Billecart-Salmon: enduring history, evolving savoir faire, and six decades of Nicolas François

By 1844, Champagne’s grand marques were already measuring global shipments in millions of bottles. Following phylloxera, consecutive troublesome vintages, and two devastating wars, they acquired vast swathes of land from…

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Carema: heroic viticulture, sudden demise, and a fervent revival

Some two thousand years ago, the first Roman emperor, Caesar Augustus, instructed the construction of Via delle Gallie, a significant road enabling Roman military and political expansion towards the Alps.…

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Freisa: origin, viticulture, winemaking, and more

As early as 1517, Freisa—a parent/offspring of Nebbiolo—commanded twice the price of contemporaneous varieties. In 1799 Count Nuvolone, deputy director of the Turin Agrarian Society, described Freisa as one of the ‘best red grapes’ in the region, and by 1861 the variety was said to have been included in almost all Piedmontese red blends. In 1875, a third of all the vineyard acreage in Asti and Alessandria was still planted to Freisa; the variety was ubiquitous in Chieri, Monferatto and Langhe too. Its popularity continued into the early twentieth century, favoured for its hardiness, resilience to downy mildew and reliability. Popularity notwithstanding, scarcely more than twenty hectares remain planted in Langhe—several hundred in Piedmont. Between 1960 to 2000, change characterised the region. Lacking as clear an identity as its autochthon counterparts, Freisa fell out of favour—not helped by mixed critical reviews. Nebbiolo, Barbera and Dolcetto better suited international palates and plantings grew dramatically, further compounding Freisa’s decline. Today, modern winemaking techniques allow growers to manage Freisa’s bitter tannins better or ferment the wines fully dry. Despite prominent producers scrubbing their productions, a small but impactful band of grower’s continues to cultivate the variety, championing tradition and biodiversity. Particularly resistant to flavescence dorée, requiring fewer treatments than other popular varieties, and yielding a ‘lighter’ canopy than Nebbiolo, Freisa’s revival may be necessary as well as deserving. Herein, I examine Freisa in greater detail, exploring origins, viticulture, and winemaking with Carlotta Rinaldi, Marie Teresa Mascarello, Isidoro Vajra and more.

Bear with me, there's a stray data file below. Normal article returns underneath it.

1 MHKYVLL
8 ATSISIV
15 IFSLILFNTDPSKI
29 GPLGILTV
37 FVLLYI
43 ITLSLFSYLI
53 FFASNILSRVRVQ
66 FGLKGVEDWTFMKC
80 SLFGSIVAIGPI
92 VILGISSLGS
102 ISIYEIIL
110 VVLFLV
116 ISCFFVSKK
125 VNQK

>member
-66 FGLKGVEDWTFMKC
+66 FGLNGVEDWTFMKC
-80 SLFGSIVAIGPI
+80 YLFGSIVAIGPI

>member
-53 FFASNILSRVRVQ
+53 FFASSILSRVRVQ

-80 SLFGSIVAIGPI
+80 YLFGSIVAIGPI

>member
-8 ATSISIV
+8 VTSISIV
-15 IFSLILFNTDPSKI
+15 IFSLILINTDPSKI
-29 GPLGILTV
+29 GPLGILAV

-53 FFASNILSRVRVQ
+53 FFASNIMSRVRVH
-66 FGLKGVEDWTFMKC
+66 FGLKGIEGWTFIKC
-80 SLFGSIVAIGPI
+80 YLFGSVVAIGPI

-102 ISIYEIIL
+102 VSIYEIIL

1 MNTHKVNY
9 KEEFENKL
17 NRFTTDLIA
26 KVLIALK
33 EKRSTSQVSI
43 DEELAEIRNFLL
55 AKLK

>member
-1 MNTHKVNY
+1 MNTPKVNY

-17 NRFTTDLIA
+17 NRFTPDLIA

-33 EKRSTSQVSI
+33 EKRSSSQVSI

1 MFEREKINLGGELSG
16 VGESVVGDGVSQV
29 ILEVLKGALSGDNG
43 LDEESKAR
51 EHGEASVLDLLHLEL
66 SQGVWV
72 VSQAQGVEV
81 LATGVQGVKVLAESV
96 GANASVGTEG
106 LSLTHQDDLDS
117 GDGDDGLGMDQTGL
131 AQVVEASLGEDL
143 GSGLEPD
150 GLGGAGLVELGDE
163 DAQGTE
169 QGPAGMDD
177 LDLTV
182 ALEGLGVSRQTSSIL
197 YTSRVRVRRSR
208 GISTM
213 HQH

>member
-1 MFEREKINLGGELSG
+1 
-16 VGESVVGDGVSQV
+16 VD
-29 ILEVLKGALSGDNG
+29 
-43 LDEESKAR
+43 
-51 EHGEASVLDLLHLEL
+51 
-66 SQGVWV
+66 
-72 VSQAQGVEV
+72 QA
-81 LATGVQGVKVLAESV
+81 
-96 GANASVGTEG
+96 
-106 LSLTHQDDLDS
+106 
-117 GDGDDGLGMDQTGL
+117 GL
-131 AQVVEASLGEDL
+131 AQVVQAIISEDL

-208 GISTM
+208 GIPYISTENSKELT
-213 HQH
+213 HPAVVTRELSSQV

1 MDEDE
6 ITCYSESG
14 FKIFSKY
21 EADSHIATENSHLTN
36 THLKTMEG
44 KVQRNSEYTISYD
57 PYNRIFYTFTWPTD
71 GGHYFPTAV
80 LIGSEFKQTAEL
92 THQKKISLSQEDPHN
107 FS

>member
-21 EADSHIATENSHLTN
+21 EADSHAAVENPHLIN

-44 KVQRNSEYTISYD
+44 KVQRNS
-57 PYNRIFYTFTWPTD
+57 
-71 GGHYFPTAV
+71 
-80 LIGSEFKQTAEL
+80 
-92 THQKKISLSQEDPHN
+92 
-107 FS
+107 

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Langhe Riesling: origin, viticulture, winemaking, and more

The noblest of white grape varieties, few wines captivate so broadly as Riesling. Seizing the collective adoration of wine lovers the world over, Rieslings unrivalled versatility makes it allure difficult to deny. The 5th most planted white grape variety, ca. 55,000 hectares are cultivated globally, of these plantings 45% and 6% can be found in Germany and France (Alsace) respectively. Riesling buds late, is mid-to-late-ripening and does well in cool climates, where it ripens slowly, developing a broad spectrum of aromas. Thought to have originated in the Rhine and first referenced in the 15th century, significant plantings of Riesling, producing highly-regarded wines can now be found in Australia, Austria, Canada, the United States and more. In both Europe and the United States, lesser quality cultivars genetically unrelated to Riesling proper have adopted its name. Among them, Riesling Italico, planted predominately in Northern Italy. Not to be confused with the Welschriesling plantings in Lombardy and Veneto, since the early 1980s, a handful of producers in the Langhe have cultivated Riesling proper. Today, production remains so small as to be unknown to many, approximately 30 producers farming roughly 30-40ha of Riesling planted in some of the region’s most well-known communes, including Barolo. In this article I discuss Langhe Riesling in more detail, examining origin, site selection, viticulture, and winemaking with Francesca Vajra, Andrea Zarattini (Poderi Colla), and more.

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